The NDP says western Conservative MPs with a personal stake in scrapping the Canadian Wheat Board’s monopoly should skip votes on the matter or risk breaking conflict-of-interest rules.
Bill C-18, a Tory bill to remove the board’s control over Western Canadian grain sales, is expected to be put to a vote Monday evening before heading to a committee for study.
The NDP says they’ve counted at least seven Tory MPs in a conflict of interest on the wheat board because they, their spouses or their offspring have stakes in grain farms or income from operations.
“They’re both duty- and honour-bound to recuse themselves from the vote on the Canadian Wheat Board because they have a personal interest in the outcome,” NDP wheat-board critic Pat Martin said.
He points to the Commons conflict-of-interest code that says: “A member shall not participate in debate on or vote on a question in which he or she has a private interest.”
There are 57 ridings in Western Canada where farmers are currently forced to sell their wheat and barley to the board – an obligation the majority Tory government is preparing to eliminate. All but five of these MPs are Conservative and none of the opposition members has grain farming interests.
The Conservatives aren’t buying it.
Agriculture Minister Gerry Ritz rejects the notion that some Tory MPs are in a conflict of interest on the wheat board. He says the entire Conservative caucus will all be allowed to cast votes.
“Our party will be standing up and voting as the only party that truly represents Western Canadian farmers,” Mr. Ritz said in a prepared statement emailed by spokeswoman Meagan Murdoch.
Government officials said they believe MPs are exempt from conflict-of-interest rules in this case because the ethics code contains an exception for measures affect “a broad class of the public.”
Mr. Martin raised the matter in the Commons Monday and has filed a complaint with the federal Ethics Commissioner Mary Dawson.
There are about 75,000 grain farmers in Western Canada whose future will be altered by changes to the wheat board. That means the affected group is about 0.22 per cent of Canada’s population of 34 million.
Private interests under the conflict-of-interest code include matters that affect a member’s spouse, son or daughter.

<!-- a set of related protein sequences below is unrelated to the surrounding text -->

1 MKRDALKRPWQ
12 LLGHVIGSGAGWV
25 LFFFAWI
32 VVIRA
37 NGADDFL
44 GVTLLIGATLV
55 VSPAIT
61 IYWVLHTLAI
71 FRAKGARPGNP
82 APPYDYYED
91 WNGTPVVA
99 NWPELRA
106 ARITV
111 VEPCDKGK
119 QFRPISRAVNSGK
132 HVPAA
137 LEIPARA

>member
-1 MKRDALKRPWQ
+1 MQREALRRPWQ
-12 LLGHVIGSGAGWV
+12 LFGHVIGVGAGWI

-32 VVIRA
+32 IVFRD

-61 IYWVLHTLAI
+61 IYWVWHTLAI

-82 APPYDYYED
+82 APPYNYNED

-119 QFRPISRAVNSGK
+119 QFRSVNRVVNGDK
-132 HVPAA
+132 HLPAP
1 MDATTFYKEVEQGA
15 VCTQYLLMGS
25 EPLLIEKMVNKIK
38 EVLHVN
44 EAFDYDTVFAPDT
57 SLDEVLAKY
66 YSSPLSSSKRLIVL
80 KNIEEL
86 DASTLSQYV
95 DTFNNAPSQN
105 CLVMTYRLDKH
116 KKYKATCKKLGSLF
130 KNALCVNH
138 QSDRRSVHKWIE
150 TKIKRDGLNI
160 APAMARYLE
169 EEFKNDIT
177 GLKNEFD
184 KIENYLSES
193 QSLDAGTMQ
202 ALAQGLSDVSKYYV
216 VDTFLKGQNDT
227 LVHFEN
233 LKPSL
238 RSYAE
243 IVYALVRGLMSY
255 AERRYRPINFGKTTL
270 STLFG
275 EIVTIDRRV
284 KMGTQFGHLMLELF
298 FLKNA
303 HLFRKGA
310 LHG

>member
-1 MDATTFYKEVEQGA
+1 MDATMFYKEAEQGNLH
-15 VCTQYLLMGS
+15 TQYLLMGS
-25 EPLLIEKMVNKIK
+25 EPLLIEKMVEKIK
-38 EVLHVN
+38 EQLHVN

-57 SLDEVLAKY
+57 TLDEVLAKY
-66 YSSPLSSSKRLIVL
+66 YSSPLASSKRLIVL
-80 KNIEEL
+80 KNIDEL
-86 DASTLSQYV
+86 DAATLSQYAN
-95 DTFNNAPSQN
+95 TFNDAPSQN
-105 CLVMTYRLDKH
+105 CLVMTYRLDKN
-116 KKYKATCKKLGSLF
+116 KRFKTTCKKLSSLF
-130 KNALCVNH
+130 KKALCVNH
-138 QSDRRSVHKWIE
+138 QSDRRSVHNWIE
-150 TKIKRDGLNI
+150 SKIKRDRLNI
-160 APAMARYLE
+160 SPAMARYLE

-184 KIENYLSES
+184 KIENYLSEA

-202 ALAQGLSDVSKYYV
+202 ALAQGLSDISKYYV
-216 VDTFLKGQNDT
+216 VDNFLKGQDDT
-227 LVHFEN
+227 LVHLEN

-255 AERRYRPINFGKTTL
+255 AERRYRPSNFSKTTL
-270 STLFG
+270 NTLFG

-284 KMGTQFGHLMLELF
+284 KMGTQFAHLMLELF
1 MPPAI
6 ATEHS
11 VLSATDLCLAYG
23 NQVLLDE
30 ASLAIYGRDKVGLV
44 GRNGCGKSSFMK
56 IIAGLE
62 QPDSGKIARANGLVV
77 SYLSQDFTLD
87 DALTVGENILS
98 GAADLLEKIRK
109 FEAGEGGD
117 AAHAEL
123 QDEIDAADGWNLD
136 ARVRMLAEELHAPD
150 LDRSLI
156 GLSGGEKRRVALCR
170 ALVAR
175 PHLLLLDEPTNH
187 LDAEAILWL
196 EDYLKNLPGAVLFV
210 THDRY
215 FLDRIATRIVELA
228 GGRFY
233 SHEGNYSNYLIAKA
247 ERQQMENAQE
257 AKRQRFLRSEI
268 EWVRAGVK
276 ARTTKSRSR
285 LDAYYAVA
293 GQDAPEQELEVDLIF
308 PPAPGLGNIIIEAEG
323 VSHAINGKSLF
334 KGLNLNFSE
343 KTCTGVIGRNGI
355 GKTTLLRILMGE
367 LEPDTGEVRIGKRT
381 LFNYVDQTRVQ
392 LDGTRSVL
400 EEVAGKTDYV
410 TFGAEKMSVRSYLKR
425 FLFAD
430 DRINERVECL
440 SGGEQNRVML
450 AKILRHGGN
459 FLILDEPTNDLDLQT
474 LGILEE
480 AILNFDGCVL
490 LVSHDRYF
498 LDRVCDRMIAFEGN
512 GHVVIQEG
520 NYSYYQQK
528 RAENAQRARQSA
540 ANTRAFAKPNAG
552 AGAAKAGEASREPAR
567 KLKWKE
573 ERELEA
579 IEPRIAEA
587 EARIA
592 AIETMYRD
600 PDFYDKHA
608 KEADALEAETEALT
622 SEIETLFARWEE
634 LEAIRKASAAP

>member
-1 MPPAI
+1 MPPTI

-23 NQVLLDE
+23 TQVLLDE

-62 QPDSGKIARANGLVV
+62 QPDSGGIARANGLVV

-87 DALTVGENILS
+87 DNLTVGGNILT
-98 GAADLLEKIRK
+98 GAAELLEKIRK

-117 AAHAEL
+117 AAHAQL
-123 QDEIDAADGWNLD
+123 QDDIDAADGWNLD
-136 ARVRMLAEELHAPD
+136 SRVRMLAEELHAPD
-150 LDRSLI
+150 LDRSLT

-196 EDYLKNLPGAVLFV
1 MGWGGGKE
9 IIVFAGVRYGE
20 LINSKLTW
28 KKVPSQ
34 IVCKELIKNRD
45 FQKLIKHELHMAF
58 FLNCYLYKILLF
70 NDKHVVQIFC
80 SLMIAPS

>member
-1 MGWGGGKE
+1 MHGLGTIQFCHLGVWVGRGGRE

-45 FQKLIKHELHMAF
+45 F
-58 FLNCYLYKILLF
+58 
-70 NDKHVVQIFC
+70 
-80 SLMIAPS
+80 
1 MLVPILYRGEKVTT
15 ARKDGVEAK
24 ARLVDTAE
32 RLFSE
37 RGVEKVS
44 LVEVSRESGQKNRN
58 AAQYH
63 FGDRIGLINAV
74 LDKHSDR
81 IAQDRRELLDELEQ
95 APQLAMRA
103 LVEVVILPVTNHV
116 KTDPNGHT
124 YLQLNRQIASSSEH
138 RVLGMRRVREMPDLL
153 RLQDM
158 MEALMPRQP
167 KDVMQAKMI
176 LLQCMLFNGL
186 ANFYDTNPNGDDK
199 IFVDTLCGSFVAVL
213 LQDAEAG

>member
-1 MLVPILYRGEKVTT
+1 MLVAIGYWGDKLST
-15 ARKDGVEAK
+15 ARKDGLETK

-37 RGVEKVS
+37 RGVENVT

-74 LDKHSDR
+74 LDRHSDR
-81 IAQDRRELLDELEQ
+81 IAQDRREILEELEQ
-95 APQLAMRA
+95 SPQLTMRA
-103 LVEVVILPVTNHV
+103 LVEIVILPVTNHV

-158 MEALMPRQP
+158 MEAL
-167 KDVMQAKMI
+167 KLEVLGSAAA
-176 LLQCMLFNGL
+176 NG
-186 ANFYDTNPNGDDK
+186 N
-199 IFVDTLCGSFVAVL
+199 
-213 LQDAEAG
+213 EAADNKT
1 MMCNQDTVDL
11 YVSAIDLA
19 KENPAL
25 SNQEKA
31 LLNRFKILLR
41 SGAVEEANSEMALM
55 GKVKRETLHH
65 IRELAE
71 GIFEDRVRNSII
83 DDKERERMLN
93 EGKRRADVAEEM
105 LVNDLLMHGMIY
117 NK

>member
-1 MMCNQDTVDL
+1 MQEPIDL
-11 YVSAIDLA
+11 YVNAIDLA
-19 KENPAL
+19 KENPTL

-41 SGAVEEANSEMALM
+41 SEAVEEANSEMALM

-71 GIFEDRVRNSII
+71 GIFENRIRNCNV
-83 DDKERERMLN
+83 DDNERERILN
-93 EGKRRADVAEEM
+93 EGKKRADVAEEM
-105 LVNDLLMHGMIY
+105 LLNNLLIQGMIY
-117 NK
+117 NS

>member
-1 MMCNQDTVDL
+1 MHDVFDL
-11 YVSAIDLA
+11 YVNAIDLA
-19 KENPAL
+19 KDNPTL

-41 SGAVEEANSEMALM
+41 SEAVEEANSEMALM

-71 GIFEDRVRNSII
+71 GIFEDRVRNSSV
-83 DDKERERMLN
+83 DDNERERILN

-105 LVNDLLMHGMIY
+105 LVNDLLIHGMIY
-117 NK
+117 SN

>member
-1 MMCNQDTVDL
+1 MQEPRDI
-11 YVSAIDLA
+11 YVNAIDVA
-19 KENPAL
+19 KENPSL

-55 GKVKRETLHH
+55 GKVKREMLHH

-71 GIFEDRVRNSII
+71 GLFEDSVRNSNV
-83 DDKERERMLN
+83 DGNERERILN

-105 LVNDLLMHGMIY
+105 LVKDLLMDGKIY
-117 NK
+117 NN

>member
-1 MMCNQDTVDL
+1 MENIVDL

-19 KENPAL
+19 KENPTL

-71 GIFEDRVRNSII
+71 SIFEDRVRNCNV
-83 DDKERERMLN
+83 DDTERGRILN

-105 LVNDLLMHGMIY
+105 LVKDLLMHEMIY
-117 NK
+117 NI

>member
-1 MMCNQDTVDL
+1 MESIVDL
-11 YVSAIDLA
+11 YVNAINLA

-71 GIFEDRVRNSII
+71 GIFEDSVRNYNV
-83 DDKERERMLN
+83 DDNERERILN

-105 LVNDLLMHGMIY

Using a disclosure registry of public office holders, the NDP has identified seven Tory members of Parliament whom they say have grain farming interests either directly or through spouses or offspring.
The NDP says the Conservative MPs in question include: Yellowhead MP Rob Merrifield; Vegreville-Wainright MP Leon Benoit; Macleod MP Ted Menzies; Red Deer MP Earl Dreeshen; Cypress Grasslands MP David Anderson; Crowfoot MP Kevin Sorenson; and Prince Albert MP Randy Hoback.
Mr. Martin said these and any other affected MPs should identify their conflict in this case.
“It couldn’t be any more clear: you have to avoid conflict and the appearance of conflict, so any other MP that may have family or relatives associated with grain production on the prairies should also recuse themselves even if they’ve not listed themselves as farmers,” the NDP MP said.
Several of the Tory MPs flagged by the NDP stood in the Commons last week to offer personal insights on the wheat board.
“This is an important issue that is near and dear to my heart and the comments I am going to make this afternoon are biased, I admit,” Mr. Merrifield told the Commons on Oct. 20.
“I am going to fess up right off the bat that I am a farmer,” the Yellowhead MP said.
“My son is actually the fourth generation on our farm so agriculture goes back a long way in our family. I have produced wheat and barley every year for the last 30 to 40 years and my comments are biased because I will do and say anything I possibly can to support the farm family and agriculture in western Canada.”
A spokeswoman for the Ethics Commissioner told The Globe the office is now considering whether the wheat board bill is a conflict of interest for the MPs in question – or whether the legislation affects a broad class of people and the legislators are free to vote.
The Conservatives are using their majority government to scrap the wartime-era monopoly Ottawa granted the Canadian Wheat Board over western wheat and barley sales.
The change will grant Western Canadian farmers, from B.C.’s Peace River district to eastern Manitoba, the freedom as of August, 2012, to sell their wheat and barley to whomever they choose. In most cases, the buyers are expected to be big agricultural firms such as Cargill.
The measure is divisive. A wheat-board plebiscite recently showed 62 per cent of wheat farmers voted to stick with single desk monopoly sales, as did 51 per cent of barley producers.